> > might be able to answer the objection, convince my proxy -- if I can't
> > convince my proxy, who in the world *can* I convince? -- and thus the idea
> > goes back up, this time with a persistence marker which will slightly
> > increase attention.
>The idea is definitely compelling.  So we ought to implement it.

Yes. Join the Election Methods Interest Group! You can also register 
at the Beyond Politics wiki. EMIG and BP are FA/DP organizations. So 
far, not enough members to provide *much* utility, but it's already 
been useful to me, for example, faced with some dedicated IRV 
supporters in one EMIG discussion, to be able to point out, when they 
claimed I was totally out to lunch, that, with proxy assignments, I 
represented more than them.... That doesn't prove I was right! But it 
shows a bit how it can work, informally.

EMIG has done little yet. It may be coming, maybe not. If it all 
depends on me, quite possibly not.


http://beyondpolitics.org/wiki (not much there now, but register!)

> > It's little less than mass intelligence, a device for "thinking" 
> on a large
> > scale. And that's a lot more important than voting! Voting is just about
> > the outcome....
>Yet it all depends on the voting system.  There is no communication
>channel without recursive delegation.  And nobody will be listening
>without continuous recast.  So we need to code the voting system.

Perhaps. However, the proxy structure is itself intelligent, i.e., 
each link formed in it (client proxy designation and acceptance) is 
an intelligent filter, and information can flow through that link 
without central control. The trick, though, is in getting people to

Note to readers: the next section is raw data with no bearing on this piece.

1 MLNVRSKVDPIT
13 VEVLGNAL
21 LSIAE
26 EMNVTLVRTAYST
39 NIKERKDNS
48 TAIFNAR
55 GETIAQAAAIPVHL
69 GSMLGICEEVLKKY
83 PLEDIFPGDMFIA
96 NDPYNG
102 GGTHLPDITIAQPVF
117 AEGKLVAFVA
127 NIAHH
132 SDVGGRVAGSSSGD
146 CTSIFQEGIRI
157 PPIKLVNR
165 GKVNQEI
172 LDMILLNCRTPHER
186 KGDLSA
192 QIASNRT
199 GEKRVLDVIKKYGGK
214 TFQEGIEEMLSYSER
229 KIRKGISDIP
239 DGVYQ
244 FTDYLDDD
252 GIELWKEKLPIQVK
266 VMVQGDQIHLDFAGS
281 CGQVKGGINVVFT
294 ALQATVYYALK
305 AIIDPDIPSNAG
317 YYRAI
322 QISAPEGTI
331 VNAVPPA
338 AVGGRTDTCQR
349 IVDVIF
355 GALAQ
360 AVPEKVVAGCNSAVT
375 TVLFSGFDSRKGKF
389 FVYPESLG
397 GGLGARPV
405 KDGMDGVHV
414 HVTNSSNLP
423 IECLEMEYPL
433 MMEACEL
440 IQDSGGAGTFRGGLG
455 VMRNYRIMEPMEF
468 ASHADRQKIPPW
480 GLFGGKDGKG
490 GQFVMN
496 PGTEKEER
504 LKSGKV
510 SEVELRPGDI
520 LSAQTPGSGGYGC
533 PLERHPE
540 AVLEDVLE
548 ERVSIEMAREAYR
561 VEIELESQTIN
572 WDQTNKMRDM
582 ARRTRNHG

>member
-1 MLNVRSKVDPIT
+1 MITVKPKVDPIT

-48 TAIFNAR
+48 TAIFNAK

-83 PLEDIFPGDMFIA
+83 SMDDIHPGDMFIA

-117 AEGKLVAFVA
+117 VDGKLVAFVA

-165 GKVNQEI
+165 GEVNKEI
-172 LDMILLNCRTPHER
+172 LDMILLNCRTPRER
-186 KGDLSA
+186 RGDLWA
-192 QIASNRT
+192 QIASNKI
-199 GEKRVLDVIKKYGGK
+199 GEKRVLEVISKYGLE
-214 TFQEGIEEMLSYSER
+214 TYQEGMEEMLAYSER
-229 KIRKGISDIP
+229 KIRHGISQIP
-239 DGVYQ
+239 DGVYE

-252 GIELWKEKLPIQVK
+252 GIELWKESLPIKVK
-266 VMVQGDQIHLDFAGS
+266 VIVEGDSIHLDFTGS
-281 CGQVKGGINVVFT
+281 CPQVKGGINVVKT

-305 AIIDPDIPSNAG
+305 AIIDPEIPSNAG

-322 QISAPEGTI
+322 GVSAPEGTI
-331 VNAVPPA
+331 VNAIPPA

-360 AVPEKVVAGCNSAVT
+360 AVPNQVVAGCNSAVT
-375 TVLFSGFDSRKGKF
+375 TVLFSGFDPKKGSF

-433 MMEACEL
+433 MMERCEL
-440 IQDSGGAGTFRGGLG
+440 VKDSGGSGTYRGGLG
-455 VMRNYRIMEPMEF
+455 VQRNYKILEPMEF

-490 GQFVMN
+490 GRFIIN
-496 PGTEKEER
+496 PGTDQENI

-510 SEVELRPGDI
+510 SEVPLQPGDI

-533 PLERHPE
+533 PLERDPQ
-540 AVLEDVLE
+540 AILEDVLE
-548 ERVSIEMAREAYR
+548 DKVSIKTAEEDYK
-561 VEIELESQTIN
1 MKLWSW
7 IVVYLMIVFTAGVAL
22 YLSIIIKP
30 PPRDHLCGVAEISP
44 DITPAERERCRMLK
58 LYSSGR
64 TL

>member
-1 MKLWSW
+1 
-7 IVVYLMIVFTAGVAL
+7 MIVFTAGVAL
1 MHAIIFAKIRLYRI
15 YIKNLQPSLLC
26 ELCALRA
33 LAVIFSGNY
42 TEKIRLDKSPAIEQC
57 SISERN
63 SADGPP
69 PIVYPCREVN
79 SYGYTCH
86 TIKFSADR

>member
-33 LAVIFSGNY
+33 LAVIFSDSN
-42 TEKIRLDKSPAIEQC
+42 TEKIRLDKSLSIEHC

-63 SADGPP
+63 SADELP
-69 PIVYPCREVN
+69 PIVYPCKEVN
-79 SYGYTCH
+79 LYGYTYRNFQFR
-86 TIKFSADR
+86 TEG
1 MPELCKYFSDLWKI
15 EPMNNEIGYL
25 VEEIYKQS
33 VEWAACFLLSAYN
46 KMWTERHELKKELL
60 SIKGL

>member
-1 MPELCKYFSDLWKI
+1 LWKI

recognize the possible power of this.

It is such a simple thing to do, to add a record to a database, that 
most people will think that it *must* be useless or next to useless. 
But the cost is very low!

Belonging to an FA/DP organization should be as low cost, at minimum, 
as can be imagined. If one names a proxy, one could unsubscribe from 
mailing lists, and do practically nothing, there has been a service 
simply in naming a proxy. (Though some channel for communication with 
the organization should remain open: for example, instead of 
unsubscribing to a mailing list, one would go on Special Notice 
status, which still allows the receipt of broadcast messages, but 
admin can still email when needed.)

(We can get away with this with Free Associations, which exist to 
negotiate consensus, and votes aren't binding; thus creating a dummy 
member, and then using this sock puppet to increase one's vote, is 
pretty silly. Those who use EMIG polling information can and will 
factor for this. A publisher who uses an EMIG discussion to make 
publication decisions isn't bound to any particular standard, and 
could, for example, only look at the votes of recognized academics, 
their proxies, or other known experts or knowledgeable members, and 
they can pick and choose. I'm not describing it here, but someone who 
tried to take over an FA/DP organization, illegitimately, would end 
up with a mouthful of hair. Even a true majority can't truly run away 
with the thing.)

What I'd like to do is to encourage some of the names in voting 
systems to join EMIG and name a trusted student as their proxy.... 
That would give us possible access to this person, when it could be 
important, *through the named proxy,* who acts as a filter. We 
actually have some "names" as members, but no proxies designated by 
them yet, as far as I've noticed.